One Schoolhouse began as the Online School for Girls in the winter of 2009. Four independent girls’ schools -- Harpeth Hall School (Nashville, TN), Holton-Arms School (Bethesda, MD), Laurel School (Cleveland, OH), and Westover School (Middlebury, CT) -- formed a non-profit consortium to become the world’s first single-gender online school and the world’s first online independent school: the Online School for Girls. They came together with the common beliefs that online education was an increasingly powerful way to learn and that there was great value in creating an online learning environment is built on the traditions of independent schools and girls' schools.
In the early years, the School expanded rapidly. During the 2010-2011 school year, Molly Rumsey, an original Trustee and an experienced teacher and administrator from Harpeth Hall School, served as the interim Director. By the end of Mrs. Rumsey's tenure, the school added eight founding schools and thirty-six affiliates, and had started a professional development program.
The School hired Brad Rathgeber to be the first Executive Director for the 2011-2012 school year. In his first two years of leadership, the School's enrollment doubled each year, and the School expanded student course offerings even further, adding Foreign Language courses, new STEM offerings and additional social science courses. The School also launched successful collaborations with the National Association of Independent Schools, the National Business Officers Association, and many regional independent school associations. And, in October of 2011, the School was given full accreditation by the Middle States Association of Colleges and Schools.
By the start of the 2013-2014, the Online School for Girls had established itself both as an exceptionally high quality academic program and a thought-leader in online and blended learning. Student and professional development courses expanded to meet the needs of the consortium schools. The School also began a journey into the field of personalized learning, discovering how a learner-driven pedagogical approach could more fully meet the mission of the School, and, more generally, the promise of independent schools to value the uniqueness of each child. The School embarked on a three-year plan to change its pedagogical approach to a personalized one.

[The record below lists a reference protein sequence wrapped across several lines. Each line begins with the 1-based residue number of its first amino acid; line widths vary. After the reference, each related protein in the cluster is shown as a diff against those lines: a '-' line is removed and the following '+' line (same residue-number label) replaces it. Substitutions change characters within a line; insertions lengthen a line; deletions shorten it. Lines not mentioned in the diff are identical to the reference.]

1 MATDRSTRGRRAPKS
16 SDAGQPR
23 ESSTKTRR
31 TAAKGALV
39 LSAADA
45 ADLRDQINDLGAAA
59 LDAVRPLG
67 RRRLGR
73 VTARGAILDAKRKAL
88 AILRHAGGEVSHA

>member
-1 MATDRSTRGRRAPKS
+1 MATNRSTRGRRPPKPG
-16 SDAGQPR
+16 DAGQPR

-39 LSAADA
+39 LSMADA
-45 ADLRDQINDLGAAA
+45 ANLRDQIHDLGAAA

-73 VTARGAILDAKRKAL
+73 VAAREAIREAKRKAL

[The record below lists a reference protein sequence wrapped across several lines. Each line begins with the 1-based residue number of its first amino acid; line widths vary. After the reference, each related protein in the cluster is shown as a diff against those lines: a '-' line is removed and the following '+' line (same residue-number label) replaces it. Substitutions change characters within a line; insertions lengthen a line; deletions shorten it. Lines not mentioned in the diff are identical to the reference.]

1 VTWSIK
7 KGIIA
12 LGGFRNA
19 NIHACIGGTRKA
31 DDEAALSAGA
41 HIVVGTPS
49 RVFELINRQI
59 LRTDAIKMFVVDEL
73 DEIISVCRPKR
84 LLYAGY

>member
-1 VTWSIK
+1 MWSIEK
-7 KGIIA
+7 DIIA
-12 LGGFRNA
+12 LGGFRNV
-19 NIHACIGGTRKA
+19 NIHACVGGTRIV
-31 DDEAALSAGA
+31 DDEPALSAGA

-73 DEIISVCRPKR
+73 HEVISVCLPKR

Building on the great success of the school in the first six years, the School embarked on strategic work to expand opportunities in 2015. In the winter of 2016, the Board of Trustees approved a new mission and a new name for the School, launching One Schoolhouse, and a new all-gender program. All-gender courses launched in the fall of 2016 to great success, with higher than expected enrollment.
One Schoolhouse also became widely known as a leader in the field of personalized learning in 2016-2017, becoming the first fully personalized independent school in 2016. And, the School launched programs to help educators at independent schools understand the promise of the field, and publishing articles about the work.
By 2017, the School committed to two core competencies around which all learning at the School is organized.
Online learning is essential for college readiness, and students in our courses practice competency in:
Engaging constructively in a diverse and changing world. Students develop an inclusive world view when they encounter people and ideas that are different from their own, practice empathy, work collaboratively, defend their position with facts respectfully, and demonstrate mastery through real-world application. By engaging in activities that make learning relevant, students practice intellectual curiosity as they assimilate facts to solve an interdisciplinary problem, analyze a new situation, create meaning from a range of sources, or build a tool.
Gaining academic maturity. Courses are scaffolded to promote iteration and designed to reward persistence. Students practice responsibility, intellectual adaptability, interpersonal flexibly, self-regulation and organization, and a range of communication skills. Because students are given voice and choice in how they access new knowledge, practice new skills, and self-assess for understanding, they set measurable goals around efficiency and effectiveness.
In 2018-2019, the School launched an innovate elective program that allows students to choose a course in an area of deep interest in the fall semester, and have the opportunity to apply that knowledge through a design or research seminar in the second semester.
In 2019, the School merged with the Independent Curriculum Group (ICG), bringing the talent and resources of ICG together with the School's for the benefit of the independent school community worldwide.